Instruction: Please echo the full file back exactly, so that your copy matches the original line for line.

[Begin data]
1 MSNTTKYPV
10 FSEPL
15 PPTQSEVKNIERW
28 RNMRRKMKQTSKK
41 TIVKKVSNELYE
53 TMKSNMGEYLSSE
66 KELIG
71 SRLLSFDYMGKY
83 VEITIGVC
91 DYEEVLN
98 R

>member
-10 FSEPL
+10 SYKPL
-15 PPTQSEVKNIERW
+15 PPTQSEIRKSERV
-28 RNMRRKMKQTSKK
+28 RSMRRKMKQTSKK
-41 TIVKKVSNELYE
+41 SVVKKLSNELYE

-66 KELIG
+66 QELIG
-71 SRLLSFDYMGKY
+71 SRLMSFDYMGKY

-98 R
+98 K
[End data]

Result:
1 MSNTTKYPV
10 FSEPL
15 PPTQSEVKNIERW
28 RNMRRKMKQTSKK
41 TIVKKVSNELYE
53 TMKSNMGEYLSSE
66 KELIG
71 SRLLSFDYMGKY
83 VEITIGVC
91 DYEEVLN
98 R

>member
-10 FSEPL
+10 SYKPL
-15 PPTQSEVKNIERW
+15 PPTQSEIRKSERV
-28 RNMRRKMKQTSKK
+28 RSMRRKMKQTSKK
-41 TIVKKVSNELYE
+41 SVVKKLSNELYE

-66 KELIG
+66 QELIG
-71 SRLLSFDYMGKY
+71 SRLMSFDYMGKY

-98 R
+98 K